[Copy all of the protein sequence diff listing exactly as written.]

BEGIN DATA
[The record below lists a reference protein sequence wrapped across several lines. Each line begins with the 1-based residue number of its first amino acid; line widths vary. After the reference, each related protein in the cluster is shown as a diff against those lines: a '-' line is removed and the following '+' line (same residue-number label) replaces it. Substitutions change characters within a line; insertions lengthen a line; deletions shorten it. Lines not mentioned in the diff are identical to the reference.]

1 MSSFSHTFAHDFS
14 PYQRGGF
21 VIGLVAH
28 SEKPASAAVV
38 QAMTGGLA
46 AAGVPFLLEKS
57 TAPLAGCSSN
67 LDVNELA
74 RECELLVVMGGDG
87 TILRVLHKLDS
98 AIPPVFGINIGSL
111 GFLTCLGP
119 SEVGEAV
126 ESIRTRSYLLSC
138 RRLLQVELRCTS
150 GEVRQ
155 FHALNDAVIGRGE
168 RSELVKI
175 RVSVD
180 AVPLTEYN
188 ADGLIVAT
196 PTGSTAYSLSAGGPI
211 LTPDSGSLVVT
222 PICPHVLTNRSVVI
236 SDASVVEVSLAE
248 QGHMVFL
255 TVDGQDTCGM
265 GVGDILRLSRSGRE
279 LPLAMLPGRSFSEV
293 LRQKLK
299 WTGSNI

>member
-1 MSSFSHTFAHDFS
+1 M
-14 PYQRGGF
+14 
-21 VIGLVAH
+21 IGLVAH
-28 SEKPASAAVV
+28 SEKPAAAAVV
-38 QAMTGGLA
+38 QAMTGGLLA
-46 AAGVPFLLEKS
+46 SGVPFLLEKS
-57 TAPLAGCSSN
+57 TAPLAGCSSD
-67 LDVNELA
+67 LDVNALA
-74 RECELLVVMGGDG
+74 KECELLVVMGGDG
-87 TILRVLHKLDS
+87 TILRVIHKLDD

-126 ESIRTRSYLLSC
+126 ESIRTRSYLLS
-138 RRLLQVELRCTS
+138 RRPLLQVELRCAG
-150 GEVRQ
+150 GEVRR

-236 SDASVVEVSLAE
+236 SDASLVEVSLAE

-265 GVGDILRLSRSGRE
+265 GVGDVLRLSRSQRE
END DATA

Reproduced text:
[The record below lists a reference protein sequence wrapped across several lines. Each line begins with the 1-based residue number of its first amino acid; line widths vary. After the reference, each related protein in the cluster is shown as a diff against those lines: a '-' line is removed and the following '+' line (same residue-number label) replaces it. Substitutions change characters within a line; insertions lengthen a line; deletions shorten it. Lines not mentioned in the diff are identical to the reference.]

1 MSSFSHTFAHDFS
14 PYQRGGF
21 VIGLVAH
28 SEKPASAAVV
38 QAMTGGLA
46 AAGVPFLLEKS
57 TAPLAGCSSN
67 LDVNELA
74 RECELLVVMGGDG
87 TILRVLHKLDS
98 AIPPVFGINIGSL
111 GFLTCLGP
119 SEVGEAV
126 ESIRTRSYLLSC
138 RRLLQVELRCTS
150 GEVRQ
155 FHALNDAVIGRGE
168 RSELVKI
175 RVSVD
180 AVPLTEYN
188 ADGLIVAT
196 PTGSTAYSLSAGGPI
211 LTPDSGSLVVT
222 PICPHVLTNRSVVI
236 SDASVVEVSLAE
248 QGHMVFL
255 TVDGQDTCGM
265 GVGDILRLSRSGRE
279 LPLAMLPGRSFSEV
293 LRQKLK
299 WTGSNI

>member
-1 MSSFSHTFAHDFS
+1 M
-14 PYQRGGF
+14 
-21 VIGLVAH
+21 IGLVAH
-28 SEKPASAAVV
+28 SEKPAAAAVV
-38 QAMTGGLA
+38 QAMTGGLLA
-46 AAGVPFLLEKS
+46 SGVPFLLEKS
-57 TAPLAGCSSN
+57 TAPLAGCSSD
-67 LDVNELA
+67 LDVNALA
-74 RECELLVVMGGDG
+74 KECELLVVMGGDG
-87 TILRVLHKLDS
+87 TILRVIHKLDD

-126 ESIRTRSYLLSC
+126 ESIRTRSYLLS
-138 RRLLQVELRCTS
+138 RRPLLQVELRCAG
-150 GEVRQ
+150 GEVRR

-236 SDASVVEVSLAE
+236 SDASLVEVSLAE

-265 GVGDILRLSRSGRE
+265 GVGDVLRLSRSQRE